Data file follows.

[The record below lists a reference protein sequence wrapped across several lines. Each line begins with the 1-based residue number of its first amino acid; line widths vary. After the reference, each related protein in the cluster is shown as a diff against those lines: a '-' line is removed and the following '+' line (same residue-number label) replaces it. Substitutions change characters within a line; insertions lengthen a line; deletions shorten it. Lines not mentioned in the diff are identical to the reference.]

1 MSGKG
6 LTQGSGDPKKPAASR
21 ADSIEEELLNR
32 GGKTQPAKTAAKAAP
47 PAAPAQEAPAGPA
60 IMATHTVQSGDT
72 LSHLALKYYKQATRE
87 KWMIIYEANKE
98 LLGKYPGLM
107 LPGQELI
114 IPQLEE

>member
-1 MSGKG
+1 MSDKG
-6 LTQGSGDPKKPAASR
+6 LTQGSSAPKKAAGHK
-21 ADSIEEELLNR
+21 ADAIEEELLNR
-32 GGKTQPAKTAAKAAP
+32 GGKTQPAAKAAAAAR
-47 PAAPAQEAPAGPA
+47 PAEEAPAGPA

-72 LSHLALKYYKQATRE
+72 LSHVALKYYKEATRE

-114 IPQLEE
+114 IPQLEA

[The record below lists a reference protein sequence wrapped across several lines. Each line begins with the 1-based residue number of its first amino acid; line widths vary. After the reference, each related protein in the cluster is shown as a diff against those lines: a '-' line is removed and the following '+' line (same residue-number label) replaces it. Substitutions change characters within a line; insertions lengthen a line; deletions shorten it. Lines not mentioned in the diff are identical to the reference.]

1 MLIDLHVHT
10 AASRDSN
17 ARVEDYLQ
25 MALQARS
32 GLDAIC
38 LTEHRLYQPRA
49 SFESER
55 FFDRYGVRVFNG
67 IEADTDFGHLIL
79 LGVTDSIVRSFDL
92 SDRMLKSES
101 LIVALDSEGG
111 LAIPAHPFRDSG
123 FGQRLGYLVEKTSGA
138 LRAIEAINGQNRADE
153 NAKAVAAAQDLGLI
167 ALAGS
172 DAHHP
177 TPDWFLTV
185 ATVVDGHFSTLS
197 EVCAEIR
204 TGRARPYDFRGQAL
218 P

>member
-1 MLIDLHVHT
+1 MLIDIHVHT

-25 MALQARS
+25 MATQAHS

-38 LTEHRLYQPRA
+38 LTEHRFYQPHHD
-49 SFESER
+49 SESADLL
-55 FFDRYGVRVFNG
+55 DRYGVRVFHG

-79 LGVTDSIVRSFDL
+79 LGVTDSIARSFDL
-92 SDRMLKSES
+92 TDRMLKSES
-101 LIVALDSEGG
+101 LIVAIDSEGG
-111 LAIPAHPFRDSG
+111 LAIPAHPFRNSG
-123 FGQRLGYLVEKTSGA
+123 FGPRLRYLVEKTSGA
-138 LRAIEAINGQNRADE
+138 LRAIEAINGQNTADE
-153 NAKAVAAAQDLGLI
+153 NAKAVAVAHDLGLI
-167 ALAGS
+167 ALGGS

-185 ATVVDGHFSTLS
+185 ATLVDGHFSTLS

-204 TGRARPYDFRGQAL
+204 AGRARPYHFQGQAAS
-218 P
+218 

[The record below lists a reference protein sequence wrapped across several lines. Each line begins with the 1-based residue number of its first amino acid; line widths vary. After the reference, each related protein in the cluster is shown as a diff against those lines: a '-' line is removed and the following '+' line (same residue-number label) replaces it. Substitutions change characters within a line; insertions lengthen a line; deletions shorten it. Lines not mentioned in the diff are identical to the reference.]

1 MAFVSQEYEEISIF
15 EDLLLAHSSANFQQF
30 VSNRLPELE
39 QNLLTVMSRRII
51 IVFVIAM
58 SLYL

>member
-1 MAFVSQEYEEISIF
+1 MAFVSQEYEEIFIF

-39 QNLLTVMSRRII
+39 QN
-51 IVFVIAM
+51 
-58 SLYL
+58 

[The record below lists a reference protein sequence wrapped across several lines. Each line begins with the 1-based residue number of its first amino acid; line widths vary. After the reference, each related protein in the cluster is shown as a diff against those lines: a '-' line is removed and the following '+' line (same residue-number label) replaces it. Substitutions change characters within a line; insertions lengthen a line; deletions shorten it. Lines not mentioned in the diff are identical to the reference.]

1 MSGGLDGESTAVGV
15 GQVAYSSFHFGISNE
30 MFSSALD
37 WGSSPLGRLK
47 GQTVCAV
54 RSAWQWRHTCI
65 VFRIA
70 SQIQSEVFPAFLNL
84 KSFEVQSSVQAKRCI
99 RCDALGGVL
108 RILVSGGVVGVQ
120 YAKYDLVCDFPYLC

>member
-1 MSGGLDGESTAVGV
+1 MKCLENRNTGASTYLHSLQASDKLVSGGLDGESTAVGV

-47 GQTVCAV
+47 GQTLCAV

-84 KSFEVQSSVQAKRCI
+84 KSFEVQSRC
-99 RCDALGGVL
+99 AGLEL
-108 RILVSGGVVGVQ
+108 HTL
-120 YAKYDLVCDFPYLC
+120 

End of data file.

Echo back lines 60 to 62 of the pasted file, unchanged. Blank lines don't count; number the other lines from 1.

+49 SESADLL
-55 FFDRYGVRVFNG
+55 DRYGVRVFHG